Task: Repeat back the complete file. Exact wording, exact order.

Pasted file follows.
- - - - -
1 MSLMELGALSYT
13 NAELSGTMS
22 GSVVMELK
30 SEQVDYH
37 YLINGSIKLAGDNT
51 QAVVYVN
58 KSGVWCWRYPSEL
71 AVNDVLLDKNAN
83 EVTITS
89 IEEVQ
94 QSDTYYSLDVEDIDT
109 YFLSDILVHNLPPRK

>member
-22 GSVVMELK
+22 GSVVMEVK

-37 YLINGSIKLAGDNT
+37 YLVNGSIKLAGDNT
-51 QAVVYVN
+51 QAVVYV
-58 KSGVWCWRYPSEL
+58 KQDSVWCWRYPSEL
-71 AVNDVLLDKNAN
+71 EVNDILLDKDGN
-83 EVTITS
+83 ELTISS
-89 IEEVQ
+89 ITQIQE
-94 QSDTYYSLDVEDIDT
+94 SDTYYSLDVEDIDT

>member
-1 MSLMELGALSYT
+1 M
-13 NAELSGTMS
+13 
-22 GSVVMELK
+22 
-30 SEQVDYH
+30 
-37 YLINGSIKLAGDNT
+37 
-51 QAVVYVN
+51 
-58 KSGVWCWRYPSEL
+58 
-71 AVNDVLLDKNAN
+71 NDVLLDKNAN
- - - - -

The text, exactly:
1 MSLMELGALSYT
13 NAELSGTMS
22 GSVVMELK
30 SEQVDYH
37 YLINGSIKLAGDNT
51 QAVVYVN
58 KSGVWCWRYPSEL
71 AVNDVLLDKNAN
83 EVTITS
89 IEEVQ
94 QSDTYYSLDVEDIDT
109 YFLSDILVHNLPPRK

>member
-22 GSVVMELK
+22 GSVVMEVK

-37 YLINGSIKLAGDNT
+37 YLVNGSIKLAGDNT
-51 QAVVYVN
+51 QAVVYV
-58 KSGVWCWRYPSEL
+58 KQDSVWCWRYPSEL
-71 AVNDVLLDKNAN
+71 EVNDILLDKDGN
-83 EVTITS
+83 ELTISS
-89 IEEVQ
+89 ITQIQE
-94 QSDTYYSLDVEDIDT
+94 SDTYYSLDVEDIDT

>member
-1 MSLMELGALSYT
+1 M
-13 NAELSGTMS
+13 
-22 GSVVMELK
+22 
-30 SEQVDYH
+30 
-37 YLINGSIKLAGDNT
+37 
-51 QAVVYVN
+51 
-58 KSGVWCWRYPSEL
+58 
-71 AVNDVLLDKNAN
+71 NDVLLDKNAN